The Conservative Case for a Commons Way of Life


| 7/21/2014 8:56:00 AM


Tags: Commons, Community, Conservatives, Distributism,

Seattle farmers market

In the early-to-mid-20th Century the Distributists—led by English authors G.K. Chesterton and Hillaire Belloc—took a dim view of both socialism and corporate capitalism. As conservatives they did, however, believe in private property—so much they thought it should be “distributed” as widely as possible among the whole population.

At its root, the Distributist movement sought a practical, community-oriented alternative to the inequality of capitalism and the bureaucracy of socialism. To fulfill this vision, Distributists advocated for family farms, family-run businesses, a return to craftsmanship and community self-reliance. When large enterprises were inevitable, such as industrial factories, they advocated worker-run cooperatives to give people a greater share of ownership.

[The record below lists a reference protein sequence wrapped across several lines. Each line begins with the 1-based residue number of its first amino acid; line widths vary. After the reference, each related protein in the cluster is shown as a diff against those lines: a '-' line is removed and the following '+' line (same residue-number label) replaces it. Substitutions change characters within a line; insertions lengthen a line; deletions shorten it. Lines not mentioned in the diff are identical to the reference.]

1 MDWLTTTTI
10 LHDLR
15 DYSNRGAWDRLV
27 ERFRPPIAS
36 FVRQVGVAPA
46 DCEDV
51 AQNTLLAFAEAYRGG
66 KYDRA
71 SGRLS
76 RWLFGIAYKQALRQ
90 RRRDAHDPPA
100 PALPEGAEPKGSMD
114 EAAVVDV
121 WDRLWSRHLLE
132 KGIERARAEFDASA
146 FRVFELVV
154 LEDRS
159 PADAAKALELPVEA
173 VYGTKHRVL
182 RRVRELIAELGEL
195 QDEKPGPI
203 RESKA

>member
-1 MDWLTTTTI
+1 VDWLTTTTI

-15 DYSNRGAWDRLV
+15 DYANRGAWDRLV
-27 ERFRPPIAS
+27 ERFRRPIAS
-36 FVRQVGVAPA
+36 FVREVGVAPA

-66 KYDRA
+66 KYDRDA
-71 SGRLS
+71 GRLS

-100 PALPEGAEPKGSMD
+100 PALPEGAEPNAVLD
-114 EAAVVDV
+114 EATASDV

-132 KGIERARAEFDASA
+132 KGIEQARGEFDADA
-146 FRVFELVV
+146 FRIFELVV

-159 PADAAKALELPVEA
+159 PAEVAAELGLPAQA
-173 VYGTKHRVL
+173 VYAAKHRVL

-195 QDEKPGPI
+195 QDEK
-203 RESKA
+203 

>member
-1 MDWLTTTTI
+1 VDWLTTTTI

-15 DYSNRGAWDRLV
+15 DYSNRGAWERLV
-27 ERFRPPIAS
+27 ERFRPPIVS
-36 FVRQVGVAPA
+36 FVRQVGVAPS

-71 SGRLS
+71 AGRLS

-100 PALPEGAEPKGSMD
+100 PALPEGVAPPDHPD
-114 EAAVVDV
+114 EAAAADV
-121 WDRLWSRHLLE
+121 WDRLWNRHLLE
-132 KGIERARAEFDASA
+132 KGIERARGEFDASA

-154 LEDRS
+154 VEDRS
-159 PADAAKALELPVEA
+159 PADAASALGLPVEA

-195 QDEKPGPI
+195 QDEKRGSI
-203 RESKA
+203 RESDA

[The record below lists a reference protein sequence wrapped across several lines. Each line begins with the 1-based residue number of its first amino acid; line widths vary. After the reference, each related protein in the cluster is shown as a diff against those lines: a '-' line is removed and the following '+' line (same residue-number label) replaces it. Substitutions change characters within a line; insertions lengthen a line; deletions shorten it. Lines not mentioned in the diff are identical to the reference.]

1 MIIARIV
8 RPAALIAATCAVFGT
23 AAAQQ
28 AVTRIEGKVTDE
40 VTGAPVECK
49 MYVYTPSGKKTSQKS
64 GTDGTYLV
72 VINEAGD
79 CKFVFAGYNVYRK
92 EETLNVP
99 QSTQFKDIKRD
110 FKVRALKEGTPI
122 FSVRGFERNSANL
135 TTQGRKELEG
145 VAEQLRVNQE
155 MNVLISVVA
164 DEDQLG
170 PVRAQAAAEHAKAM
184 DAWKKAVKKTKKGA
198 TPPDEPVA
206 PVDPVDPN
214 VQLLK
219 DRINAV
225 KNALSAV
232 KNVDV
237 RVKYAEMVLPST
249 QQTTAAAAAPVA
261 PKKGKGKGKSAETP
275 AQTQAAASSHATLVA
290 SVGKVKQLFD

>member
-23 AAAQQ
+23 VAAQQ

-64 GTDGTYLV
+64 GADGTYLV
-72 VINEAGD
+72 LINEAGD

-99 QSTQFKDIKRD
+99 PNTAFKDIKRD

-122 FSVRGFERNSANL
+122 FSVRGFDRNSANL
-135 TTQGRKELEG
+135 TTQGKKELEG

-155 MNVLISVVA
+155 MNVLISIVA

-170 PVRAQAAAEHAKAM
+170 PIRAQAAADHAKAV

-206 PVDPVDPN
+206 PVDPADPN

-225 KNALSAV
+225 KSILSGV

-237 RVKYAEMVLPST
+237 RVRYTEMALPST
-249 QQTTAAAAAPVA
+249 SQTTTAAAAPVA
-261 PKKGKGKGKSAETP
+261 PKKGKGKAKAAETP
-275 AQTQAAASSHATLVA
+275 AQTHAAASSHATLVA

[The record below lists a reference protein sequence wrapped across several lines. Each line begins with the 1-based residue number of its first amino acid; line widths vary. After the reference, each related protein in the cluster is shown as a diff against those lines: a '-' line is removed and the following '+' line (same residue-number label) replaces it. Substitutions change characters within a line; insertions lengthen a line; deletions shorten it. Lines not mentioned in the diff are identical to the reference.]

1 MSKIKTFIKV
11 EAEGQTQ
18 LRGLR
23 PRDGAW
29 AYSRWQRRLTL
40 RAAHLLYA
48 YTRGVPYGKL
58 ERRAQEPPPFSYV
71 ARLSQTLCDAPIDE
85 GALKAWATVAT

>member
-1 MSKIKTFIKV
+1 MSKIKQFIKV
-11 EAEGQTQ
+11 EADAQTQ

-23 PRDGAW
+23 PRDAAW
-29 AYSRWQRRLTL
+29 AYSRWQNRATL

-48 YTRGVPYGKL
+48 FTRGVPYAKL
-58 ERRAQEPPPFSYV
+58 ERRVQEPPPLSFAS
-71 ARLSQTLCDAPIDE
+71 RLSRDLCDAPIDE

Chesterton noted, “There is less difference than many suppose between the ideal socialist system, in which the big businesses are run by the state, and the present capitalist system, in which the state is run by the big businesses. They are much nearer to each other than either is to my own ideal; of breaking up the big businesses into a multitude of small businesses.”

Chesterton and Belloc excelled at writing essays, but not at organizing a political movement. Beyond several well-attended conferences and a scattering of local projects, Distributists never established a successful course toward achieving their ideals.  Distributism was not adopted as an economic system in any nation, although the “Green” peasant parties of Central Europe in the 1920s and ‘30s enacted similar policies to keep people on the land.

A full-blown Distributist movement never emerged in the United States, but its ideas were embraced in the mid-20th Century by influential figures from Catholic Worker founders Dorothy Day and Peter Maurin to Bishop Fulton Sheen to historian Garry Wills. Chesterton and Belloc were guided by Catholic Social teachings, especially Pope Leo XIII whose 1891 encyclical Rerum Novarum embraced social justice as a core Catholic mission. But not all Distributists were Catholic.